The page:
Thank you.

  1. [1] I would like to thank A. Al-Haschimi for his contributions to this speech. I remain solely responsible for the opinions contained herein.

  2. [2] See e.g. Bussière, M., G. Callegari, F. Ghironi, G. Sestieri and N. Yamano (2013), “Estimating Trade Elasticities: Demand Composition and the Trade Collapse of 2008-2009,” American Economic Journal: Macroeconomics 5(3): 118-151.

  3. [3] See Eurosystem staff macroeconomic projections for the euro area, December 2017.

  4. [4] See e.g. ECB (2016), “Understanding the weakness in global trade: what is the new normal?”, Occasional Paper No 178, IRC Task force, September.

  5. [5] Gächter, M. and I. Gkrintzalis (2017), "The finance-trade nexus revisited: Is the global trade slowdown also a financial story?", Economics Letters, 158(C): 21-25.

  6. [6] See OECD (2013), “Global value chains: managing the risks,” in Interconnected Economies: Benefiting from global value chains, Paris: OECD Publishing.

  7. [7] See Gerschenkron, A. (1962),Economic Backwardness in Historical Perspective: A Book of Essays. Belknap Press of Harvard University Press, 1962.

  8. [8] See also United Nations Conference on Trade and Development (2016), “Robots and Industrialization in Developing Countries”, Policy Brief No 50.

  9. [9] In some ways, this insight is similar to the assertions made by Paul Samuelson in his famous 2004 paper, where he argued that productivity gains in one country can benefit that country alone, while permanently hurting the other country. Unlike in Samuelson’s example, however, it might be developing economies that would suffer from productivity shifts today. See Samuelson, P. (2004), “Where Ricardo and Mill rebut and confirm arguments of mainstream economists supporting globalization,” Journal of Economic Perspectives 18(3): 135-146.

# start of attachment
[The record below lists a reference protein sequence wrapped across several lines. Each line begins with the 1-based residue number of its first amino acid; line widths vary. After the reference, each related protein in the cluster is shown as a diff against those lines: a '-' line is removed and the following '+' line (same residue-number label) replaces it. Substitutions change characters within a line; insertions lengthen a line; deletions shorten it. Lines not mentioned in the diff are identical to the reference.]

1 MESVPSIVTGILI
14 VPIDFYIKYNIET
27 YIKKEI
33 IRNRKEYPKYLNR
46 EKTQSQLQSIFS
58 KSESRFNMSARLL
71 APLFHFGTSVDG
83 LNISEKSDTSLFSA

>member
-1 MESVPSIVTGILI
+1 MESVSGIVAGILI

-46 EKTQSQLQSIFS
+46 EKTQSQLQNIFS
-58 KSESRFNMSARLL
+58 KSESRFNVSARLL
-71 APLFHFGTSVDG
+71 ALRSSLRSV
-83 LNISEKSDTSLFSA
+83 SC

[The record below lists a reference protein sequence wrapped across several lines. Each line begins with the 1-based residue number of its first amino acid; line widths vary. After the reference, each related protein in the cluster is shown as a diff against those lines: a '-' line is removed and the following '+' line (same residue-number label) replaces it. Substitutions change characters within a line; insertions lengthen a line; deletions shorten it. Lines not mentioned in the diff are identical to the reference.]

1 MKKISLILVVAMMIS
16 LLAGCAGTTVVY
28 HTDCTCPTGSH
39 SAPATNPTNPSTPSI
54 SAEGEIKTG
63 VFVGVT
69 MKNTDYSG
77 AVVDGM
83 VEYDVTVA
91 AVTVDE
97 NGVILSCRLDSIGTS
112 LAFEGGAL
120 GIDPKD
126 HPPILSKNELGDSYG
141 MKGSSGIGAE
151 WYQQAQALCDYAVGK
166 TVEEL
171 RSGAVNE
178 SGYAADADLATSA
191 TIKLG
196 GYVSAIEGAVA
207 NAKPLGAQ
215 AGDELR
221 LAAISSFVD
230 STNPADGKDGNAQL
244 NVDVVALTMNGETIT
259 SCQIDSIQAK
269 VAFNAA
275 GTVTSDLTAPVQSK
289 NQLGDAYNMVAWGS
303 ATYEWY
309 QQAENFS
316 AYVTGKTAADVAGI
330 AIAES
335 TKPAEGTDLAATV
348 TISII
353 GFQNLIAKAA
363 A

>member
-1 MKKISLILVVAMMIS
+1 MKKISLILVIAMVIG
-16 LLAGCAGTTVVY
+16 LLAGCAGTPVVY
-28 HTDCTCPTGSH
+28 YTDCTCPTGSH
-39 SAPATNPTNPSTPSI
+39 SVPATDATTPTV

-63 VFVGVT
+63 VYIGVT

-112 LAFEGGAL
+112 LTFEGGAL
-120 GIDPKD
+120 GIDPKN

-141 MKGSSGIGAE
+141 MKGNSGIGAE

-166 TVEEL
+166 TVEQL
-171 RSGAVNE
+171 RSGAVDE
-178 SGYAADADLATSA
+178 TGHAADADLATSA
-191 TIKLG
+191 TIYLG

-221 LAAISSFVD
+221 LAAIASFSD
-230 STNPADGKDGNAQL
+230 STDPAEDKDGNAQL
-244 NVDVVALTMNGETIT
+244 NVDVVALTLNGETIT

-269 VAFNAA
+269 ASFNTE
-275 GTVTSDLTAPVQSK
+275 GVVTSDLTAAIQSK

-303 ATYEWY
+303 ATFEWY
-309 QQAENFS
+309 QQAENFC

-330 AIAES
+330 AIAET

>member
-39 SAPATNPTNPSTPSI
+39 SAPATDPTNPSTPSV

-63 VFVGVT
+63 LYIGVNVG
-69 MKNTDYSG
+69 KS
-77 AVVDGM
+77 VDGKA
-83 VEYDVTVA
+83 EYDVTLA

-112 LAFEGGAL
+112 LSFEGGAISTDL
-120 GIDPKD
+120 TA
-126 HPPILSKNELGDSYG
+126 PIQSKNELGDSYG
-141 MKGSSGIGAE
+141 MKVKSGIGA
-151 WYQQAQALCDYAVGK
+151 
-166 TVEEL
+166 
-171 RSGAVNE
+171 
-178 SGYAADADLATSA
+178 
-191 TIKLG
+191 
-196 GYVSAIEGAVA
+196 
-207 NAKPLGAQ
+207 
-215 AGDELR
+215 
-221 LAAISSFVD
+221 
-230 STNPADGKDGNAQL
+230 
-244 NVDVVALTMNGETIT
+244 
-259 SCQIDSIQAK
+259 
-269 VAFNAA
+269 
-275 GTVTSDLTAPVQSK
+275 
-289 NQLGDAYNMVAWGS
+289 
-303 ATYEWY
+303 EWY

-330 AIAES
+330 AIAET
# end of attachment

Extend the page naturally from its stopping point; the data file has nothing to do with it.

10. [10] See Boston Consulting Group (2015), “Made in America, Again: Fourth Annual Survey of U.S.-Based Manufacturing Executives”, December.

  11. [11] See, e.g., Sirkin, H., M. Zinser and J. Rose (2015), “How Robots Will Redefine Competitiveness”, Boston Consulting Group, September.

  12. [12] See McKinsey Global Institute (2017), “Jobs lost, jobs gained: Workforce transitions in a time of automation”, December.

  13. [13] See Rodrik, D. (2015), “Premature Deindustrialization”, NBER Working Paper No 20935.

  14. [14] See Chang, J-H., G. Rynhart and P. Huynh (2016), “ASEAN in transformation. Textiles, clothing and footwear: refashioning the future”, Bureau for Employers’ Activities (ACT/EMP), Working Paper No 14, International Labour Organization.

  15. [15] See Dauth, W., S. Findeisen, J. Südekum and N. Wössner (2017), “German Robots - The Impact of Industrial Robots on Workers”, CEPR Discussion Paper No 12306.

  16. [16] McKinsey Global Institute (2017), op. cit.

  17. [17] See Baldwin, R. (2016), The Great Convergence: Information Technology and the New Globalization, Harvard University Press.

  18. [18] See ECB (2017), “Firm heterogeneity and competitiveness in the European Union”, Economic Bulletin, Issue 2, 2017.

  19. [19] See ECB (2017), ibid.

  20. [20] See Allen, R. (2009), “Engels’ pause: Technical change, capital accumulation, and inequality in the British industrial revolution”, Explorations in Economic History, Vol. 46(4), pp. 418-435.

  21. [21] See Bordo, M., J. Lane. and A. Redish (2004), “Good versus Bad Deflation: Lessons from the Gold Standard Era”, NBER Working Paper No 10329.